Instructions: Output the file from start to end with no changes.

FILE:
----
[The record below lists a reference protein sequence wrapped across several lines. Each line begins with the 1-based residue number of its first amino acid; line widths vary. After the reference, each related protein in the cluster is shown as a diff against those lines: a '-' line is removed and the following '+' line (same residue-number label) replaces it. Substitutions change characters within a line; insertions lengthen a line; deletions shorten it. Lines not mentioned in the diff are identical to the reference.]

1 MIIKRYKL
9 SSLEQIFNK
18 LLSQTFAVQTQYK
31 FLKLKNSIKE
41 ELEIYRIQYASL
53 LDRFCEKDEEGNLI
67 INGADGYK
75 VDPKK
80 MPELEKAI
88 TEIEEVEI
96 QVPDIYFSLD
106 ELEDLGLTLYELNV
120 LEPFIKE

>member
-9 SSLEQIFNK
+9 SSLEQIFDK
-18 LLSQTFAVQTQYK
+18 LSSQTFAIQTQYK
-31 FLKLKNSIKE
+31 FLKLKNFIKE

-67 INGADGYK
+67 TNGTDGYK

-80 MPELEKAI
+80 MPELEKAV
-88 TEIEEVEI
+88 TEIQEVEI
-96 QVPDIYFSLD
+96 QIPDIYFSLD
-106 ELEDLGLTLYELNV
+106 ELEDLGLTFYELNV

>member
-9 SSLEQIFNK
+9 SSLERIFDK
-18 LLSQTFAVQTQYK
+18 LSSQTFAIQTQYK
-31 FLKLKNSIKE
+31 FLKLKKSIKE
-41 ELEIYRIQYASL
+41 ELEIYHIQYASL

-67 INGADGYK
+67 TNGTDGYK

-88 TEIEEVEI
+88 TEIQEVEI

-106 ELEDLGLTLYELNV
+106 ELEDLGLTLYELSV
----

[The record below lists a reference protein sequence wrapped across several lines. Each line begins with the 1-based residue number of its first amino acid; line widths vary. After the reference, each related protein in the cluster is shown as a diff against those lines: a '-' line is removed and the following '+' line (same residue-number label) replaces it. Substitutions change characters within a line; insertions lengthen a line; deletions shorten it. Lines not mentioned in the diff are identical to the reference.]

1 MIIKRYKL
9 SSLEQIFNK
18 LLSQTFAVQTQYK
31 FLKLKNSIKE
41 ELEIYRIQYASL
53 LDRFCEKDEEGNLI
67 INGADGYK
75 VDPKK
80 MPELEKAI
88 TEIEEVEI
96 QVPDIYFSLD
106 ELEDLGLTLYELNV
120 LEPFIKE

>member
-9 SSLEQIFNK
+9 SSLEQIFDK
-18 LLSQTFAVQTQYK
+18 LSSQTFAIQTQYK
-31 FLKLKNSIKE
+31 FLKLKNFIKE

-67 INGADGYK
+67 TNGTDGYK

-80 MPELEKAI
+80 MPELEKAV
-88 TEIEEVEI
+88 TEIQEVEI
-96 QVPDIYFSLD
+96 QIPDIYFSLD
-106 ELEDLGLTLYELNV
+106 ELEDLGLTFYELNV

>member
-9 SSLEQIFNK
+9 SSLERIFDK
-18 LLSQTFAVQTQYK
+18 LSSQTFAIQTQYK
-31 FLKLKNSIKE
+31 FLKLKKSIKE
-41 ELEIYRIQYASL
+41 ELEIYHIQYASL

-67 INGADGYK
+67 TNGTDGYK

-88 TEIEEVEI
+88 TEIQEVEI

-106 ELEDLGLTLYELNV
+106 ELEDLGLTLYELSV